The impact of having the WiFi off is pretty minimal for me, as I tend to play spotify off my phone so I’m not regularly downloading tracks. If I was using Spotify more, I’d have to just get into the habit of turning the WiFi on, downloading what I needed, and then turning it off again.
If anyone finds a way to keep the WiFi on but avoid the battery drain, do let me know in the comments!
How can you check the battery level on the Garmin Tactix?
This might seem like a simple question, but the smart battery management settings on the Garmin Tactix (and the Garmin Fenix) mean there’s a bit more to this answer than you might think!
First off, the easiest way to be able to check your battery level on the Tactix or Fenix is to place it as one of the data points on your watch display. Most of the watch faces available to you have at least a couple of customisable data fields where you can put information such as day, date, heart-rate, altitude, or battery level. I’d say that, for most people, day/date and battery are two of the most useful fields to show, and that’s what I have on my display so I can easily see how much battery I have left at a glance. This is shown with a little battery icon and (even more useful) the number of days remaining in the current usage mode (i.e. standard smart-watch mode).
If you can’t spare one of the fields on your watch display, because you want to use them for other data or you have a very minimalist display with no extraneous fields, that’s ok – there’s still an easy way to check your battery level. Just press the ‘down’ key to go into your list of widgets, and at the top it will show the day and date, and the remaining battery.
Finally, though, because Garmin cleverly calculates how much battery life is remaining based on the activity or mode you are in, you can also check this for individual activities and even for power settings within an activity. Simply go to any activity and, before you press the start button, the options widget will appear at the top of the screen, and will alternate with a display showing the amount of time the battery would last in that specific activity. This is extremely useful if, for example, you are about to set off on a long run and want to make sure the watch won’t die part-way through.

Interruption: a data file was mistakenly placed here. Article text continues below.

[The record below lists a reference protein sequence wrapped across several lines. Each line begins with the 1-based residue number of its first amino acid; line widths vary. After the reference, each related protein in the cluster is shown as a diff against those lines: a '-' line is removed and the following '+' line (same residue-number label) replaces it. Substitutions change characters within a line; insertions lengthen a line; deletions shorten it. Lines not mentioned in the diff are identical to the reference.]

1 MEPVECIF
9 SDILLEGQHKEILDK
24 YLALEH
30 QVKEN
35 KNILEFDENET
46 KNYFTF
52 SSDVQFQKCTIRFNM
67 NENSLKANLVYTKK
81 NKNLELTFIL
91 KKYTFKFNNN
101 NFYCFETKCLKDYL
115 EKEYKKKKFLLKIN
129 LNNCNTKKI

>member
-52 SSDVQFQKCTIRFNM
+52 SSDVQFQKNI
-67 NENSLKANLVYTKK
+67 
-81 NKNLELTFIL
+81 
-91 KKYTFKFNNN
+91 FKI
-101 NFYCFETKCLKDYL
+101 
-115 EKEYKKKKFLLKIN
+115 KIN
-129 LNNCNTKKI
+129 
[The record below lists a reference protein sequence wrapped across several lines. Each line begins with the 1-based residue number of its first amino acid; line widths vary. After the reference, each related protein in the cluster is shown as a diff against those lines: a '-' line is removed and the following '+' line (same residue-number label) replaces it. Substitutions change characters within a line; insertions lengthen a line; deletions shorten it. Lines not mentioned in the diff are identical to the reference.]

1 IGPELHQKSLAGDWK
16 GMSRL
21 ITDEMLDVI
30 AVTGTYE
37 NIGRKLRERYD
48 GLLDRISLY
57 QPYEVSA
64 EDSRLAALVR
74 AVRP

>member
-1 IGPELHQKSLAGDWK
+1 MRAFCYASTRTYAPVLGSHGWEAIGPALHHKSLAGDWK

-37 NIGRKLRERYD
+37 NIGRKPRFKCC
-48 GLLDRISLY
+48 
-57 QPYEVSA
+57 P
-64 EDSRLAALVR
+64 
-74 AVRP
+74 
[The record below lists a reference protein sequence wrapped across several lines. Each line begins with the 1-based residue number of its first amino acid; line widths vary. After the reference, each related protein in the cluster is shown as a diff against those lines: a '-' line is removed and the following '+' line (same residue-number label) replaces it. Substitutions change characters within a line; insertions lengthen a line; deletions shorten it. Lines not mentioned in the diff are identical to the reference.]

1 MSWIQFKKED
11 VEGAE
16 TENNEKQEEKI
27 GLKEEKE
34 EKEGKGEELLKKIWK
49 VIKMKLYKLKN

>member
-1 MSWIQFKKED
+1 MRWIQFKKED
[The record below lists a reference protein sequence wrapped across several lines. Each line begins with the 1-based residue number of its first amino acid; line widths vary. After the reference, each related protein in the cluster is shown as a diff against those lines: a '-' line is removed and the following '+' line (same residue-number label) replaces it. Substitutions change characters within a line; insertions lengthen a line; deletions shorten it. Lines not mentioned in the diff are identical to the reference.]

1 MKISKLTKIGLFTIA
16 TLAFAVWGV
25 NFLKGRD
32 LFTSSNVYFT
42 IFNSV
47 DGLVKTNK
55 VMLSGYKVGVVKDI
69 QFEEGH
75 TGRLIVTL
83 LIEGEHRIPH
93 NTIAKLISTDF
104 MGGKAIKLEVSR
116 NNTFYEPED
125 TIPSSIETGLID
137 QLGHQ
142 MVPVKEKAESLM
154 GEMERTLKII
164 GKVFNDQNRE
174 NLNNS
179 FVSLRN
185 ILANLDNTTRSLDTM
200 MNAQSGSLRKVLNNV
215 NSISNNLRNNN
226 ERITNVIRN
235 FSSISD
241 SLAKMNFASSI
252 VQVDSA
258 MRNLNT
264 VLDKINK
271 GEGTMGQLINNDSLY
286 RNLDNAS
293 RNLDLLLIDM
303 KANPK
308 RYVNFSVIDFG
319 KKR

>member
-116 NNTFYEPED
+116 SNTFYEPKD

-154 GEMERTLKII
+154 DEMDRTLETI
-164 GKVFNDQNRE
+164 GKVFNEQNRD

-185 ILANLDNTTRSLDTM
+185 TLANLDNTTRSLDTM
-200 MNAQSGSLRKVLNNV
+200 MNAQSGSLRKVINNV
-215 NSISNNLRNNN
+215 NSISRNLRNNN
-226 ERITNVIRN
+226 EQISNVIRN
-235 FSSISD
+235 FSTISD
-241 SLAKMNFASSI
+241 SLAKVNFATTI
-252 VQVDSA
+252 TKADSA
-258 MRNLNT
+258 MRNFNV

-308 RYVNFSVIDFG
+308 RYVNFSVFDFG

What does Garmin body battery mean?
Another metric that was new to me on the Fenix, and then on the Tactix, is the ‘body battery’. So what is this, and what does body battery mean?
Essentially, body battery is just a convenient way to visualise two other metrics:
- Heart-rate variability (as used for the Garmin stress score). A low stress score increases your body battery, while a high one reduces it.
- Activity, which reduces your body battery.
The end result is a rough gauge of your overall energy level. So how can you use the body battery score? Well, it gives you an idea of how ready you are for exercise, or when you’re a bit too drained and need to take it easy. It an also help to quantify factors that can otherwise be hard to identify such as if you’re not sleeping well and therefore waking up still partially drained, or if several long days at work have left you drained, or if a particularly restful holiday has given you several days where your body battery hardly reduces at all. All of these can be useful information to better manage your lifestyle and training programme.
How does this compare to the Garmin Tactix Charlie?
We anticiptated the ‘Garmin Tactix Charlie vs Delta’ question! The Charlie is the slightly older edition of Garmin’s premium tactical and hiking watch, released in 2018, but is largely very similar with only a few small incremental improvements added to the Delta.
The main differences between the Garmin Tactix Charlie and Delta are:
- The Delta is a little thinner, at 14.9mm to the Charlie’s 17.5mm.
- The Delta has a display that is both slightly larger and slightly higher resolution.
- The Garmin Tactix Delta has substantially improved battery life over the Garmin Tactix Charlie, particularly with the addition of the expedition mode.
- The Delta has a lot more of Garmin’s latest health monitoring functions that were not present on the Tactix Charlie, in particular stress monitoring and pulse ox, amongst others.
- The Delta adds Garmin Pay, as well as the ability to store music and play it back from the watch, while the Charlie can only control music playing on your smartphone.
- The safety and incident detection features are only available on the Delta. The Garmin Tactix Charlie does, however, have live tracking.
- The Garmin Tactix Delta adds two new tactical features not present on the Charlie: the kill-switch and stealth mode.
- The Delta has some additional pre-loaded workouts for strength, yoga and pilates include on-screen animations to guide you through them. These are not available on the Garmin Tactix Charlie, although the activity-types are present to track your own workouts.
- Trendline routing is new for the Garmin Tactix Delta.
- Most of the detailed training metrics are new on the Delta – inclduing training effect, heat acclimatisation, and Physio TrueUp.
If these sorts of features aren’t particularly important to you then the Garmin Tactix Charlie could be a great way to get most of the functionality of this brilliant watch series, at a significantly lower price.